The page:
While the court has not yet completely killed-off Upaid’s case, in my view it certainly seems likely to have been mortally wounded.  While there remains a possibility of appeal (the time for either party to apply for leave has been extended until 12 April 2016), the recent judgment leaves Upaid with very little scope to make out a case with any reasonable prospects of success.  The court has all but struck out Upaid’s entire case in relation to one of the two Upaid patents at issue, and has offered only a limited opportunity for Upaid to try to rectify the deficiencies in its case in relation to the other.

So What Went Wrong?

Setting aside any inherent weakness in Upaid’s case, the big problem it has faced to date is one that I identified when I reported on the first interlocutory judgment in this matter, back in December 2013.  As an NPE, not itself mired in the business and technology of providing services competing with Telstra’s, Upaid is at a distinct disadvantage.  Whereas a practising company can be expected to have a good understanding of the technology employed by its competitors, an NPE may have less comprehension of the technical operations of an accused infringer, and may therefore be reliant upon inference and observation of end results as a basis for its allegations.  Furthermore, an NPE perhaps has a greater incentive to make somewhat speculative allegations, given that its primary objective is to secure licensing revenues.  A competitor will more commonly sue for infringement in order to maintain an advantage in the marketplace as the sole supplier of its patented products or services.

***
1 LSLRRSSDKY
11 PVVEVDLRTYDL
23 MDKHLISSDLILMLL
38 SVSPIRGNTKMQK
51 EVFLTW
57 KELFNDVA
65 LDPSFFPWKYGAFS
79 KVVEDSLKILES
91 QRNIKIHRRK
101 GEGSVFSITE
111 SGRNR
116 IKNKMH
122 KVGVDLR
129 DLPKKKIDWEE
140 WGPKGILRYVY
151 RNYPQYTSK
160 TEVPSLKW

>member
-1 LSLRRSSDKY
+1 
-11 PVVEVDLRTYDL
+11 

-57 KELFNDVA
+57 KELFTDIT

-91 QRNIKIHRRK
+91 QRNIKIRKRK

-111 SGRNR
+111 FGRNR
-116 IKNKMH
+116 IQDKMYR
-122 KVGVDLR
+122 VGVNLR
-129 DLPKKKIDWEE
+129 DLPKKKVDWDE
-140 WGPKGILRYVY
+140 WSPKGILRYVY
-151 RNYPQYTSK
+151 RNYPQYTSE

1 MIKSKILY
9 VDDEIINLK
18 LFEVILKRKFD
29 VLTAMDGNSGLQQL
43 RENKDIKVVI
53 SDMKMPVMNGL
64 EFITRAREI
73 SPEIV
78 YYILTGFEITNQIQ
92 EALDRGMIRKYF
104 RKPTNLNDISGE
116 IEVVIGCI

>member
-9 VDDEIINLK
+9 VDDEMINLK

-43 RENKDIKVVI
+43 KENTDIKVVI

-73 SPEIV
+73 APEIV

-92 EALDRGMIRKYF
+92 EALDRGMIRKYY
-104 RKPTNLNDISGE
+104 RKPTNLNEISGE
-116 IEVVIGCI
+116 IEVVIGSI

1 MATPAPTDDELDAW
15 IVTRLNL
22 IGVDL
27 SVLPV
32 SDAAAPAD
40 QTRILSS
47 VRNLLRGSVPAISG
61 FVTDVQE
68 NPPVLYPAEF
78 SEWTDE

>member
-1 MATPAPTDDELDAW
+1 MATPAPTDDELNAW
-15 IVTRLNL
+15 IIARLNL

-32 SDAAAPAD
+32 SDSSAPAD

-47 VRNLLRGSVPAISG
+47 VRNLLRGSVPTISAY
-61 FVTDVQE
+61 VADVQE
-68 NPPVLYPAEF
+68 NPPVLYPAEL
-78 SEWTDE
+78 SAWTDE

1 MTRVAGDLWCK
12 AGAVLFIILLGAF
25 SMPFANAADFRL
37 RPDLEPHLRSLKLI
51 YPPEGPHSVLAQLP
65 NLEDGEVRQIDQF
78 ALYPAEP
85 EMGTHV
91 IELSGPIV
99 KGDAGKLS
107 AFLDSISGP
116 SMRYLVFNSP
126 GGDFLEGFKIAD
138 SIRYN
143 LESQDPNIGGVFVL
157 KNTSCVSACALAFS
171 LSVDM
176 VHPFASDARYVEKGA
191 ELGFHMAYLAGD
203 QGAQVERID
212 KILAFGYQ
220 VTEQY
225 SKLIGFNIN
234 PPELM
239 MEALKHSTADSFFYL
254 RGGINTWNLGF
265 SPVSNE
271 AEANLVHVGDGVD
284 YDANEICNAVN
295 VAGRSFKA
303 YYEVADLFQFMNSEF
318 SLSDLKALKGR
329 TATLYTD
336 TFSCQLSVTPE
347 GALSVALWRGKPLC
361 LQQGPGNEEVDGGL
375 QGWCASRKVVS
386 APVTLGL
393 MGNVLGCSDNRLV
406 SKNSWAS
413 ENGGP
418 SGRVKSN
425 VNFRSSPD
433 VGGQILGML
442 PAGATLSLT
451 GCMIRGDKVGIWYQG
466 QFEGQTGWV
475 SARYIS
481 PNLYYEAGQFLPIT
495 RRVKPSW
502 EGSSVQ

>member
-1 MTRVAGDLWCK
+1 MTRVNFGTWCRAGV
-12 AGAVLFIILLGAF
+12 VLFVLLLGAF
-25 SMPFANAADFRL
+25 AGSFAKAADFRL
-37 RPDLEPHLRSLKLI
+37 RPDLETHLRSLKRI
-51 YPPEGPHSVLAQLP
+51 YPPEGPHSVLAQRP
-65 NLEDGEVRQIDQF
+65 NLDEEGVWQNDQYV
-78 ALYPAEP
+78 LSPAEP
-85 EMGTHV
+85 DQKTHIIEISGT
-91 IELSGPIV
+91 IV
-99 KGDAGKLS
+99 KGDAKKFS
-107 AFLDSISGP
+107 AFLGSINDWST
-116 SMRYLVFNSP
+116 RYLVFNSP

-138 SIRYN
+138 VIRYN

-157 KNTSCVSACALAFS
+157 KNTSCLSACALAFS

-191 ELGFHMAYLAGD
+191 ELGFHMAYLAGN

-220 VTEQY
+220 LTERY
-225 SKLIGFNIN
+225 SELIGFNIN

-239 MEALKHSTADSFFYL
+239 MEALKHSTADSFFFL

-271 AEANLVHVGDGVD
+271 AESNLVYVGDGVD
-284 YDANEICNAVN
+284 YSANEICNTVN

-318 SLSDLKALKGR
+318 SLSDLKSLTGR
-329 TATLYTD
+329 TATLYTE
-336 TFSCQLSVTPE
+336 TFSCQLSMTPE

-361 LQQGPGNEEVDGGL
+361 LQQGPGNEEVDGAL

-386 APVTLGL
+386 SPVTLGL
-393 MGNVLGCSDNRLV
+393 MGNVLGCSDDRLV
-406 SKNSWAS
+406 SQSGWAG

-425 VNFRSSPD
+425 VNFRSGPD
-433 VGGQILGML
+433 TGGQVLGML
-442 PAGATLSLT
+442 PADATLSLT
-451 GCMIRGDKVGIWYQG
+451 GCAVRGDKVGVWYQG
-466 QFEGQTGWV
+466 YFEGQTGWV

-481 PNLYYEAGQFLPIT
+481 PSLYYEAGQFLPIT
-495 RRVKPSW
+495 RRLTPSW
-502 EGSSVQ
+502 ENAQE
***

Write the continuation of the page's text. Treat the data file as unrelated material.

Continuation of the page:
As Upaid has discovered to its detriment, the Australian Federal Court Rules require substantial detail to be provided in relation to the activities said to constitute infringement.  In short, in this country it is nowhere near enough to run around pointing fingers at alleged infringements on the basis that they might look, walk and quack a little bit like a claimed duck.  You need to provide sufficient information, at the outset, to inform the accused infringer fairly precisely of the case they will be required to answer.